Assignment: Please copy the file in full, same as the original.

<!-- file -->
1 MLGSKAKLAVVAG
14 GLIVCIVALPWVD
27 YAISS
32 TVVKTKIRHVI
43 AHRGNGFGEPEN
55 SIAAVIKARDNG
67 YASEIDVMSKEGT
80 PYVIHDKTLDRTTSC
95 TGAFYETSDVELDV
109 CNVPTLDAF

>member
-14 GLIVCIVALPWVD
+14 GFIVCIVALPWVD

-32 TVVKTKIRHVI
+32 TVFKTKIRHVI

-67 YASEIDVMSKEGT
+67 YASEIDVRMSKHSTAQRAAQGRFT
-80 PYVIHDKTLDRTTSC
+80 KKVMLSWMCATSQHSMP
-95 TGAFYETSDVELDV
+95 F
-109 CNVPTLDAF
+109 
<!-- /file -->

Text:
1 MLGSKAKLAVVAG
14 GLIVCIVALPWVD
27 YAISS
32 TVVKTKIRHVI
43 AHRGNGFGEPEN
55 SIAAVIKARDNG
67 YASEIDVMSKEGT
80 PYVIHDKTLDRTTSC
95 TGAFYETSDVELDV
109 CNVPTLDAF

>member
-14 GLIVCIVALPWVD
+14 GFIVCIVALPWVD

-32 TVVKTKIRHVI
+32 TVFKTKIRHVI

-67 YASEIDVMSKEGT
+67 YASEIDVRMSKHSTAQRAAQGRFT
-80 PYVIHDKTLDRTTSC
+80 KKVMLSWMCATSQHSMP
-95 TGAFYETSDVELDV
+95 F
-109 CNVPTLDAF
+109 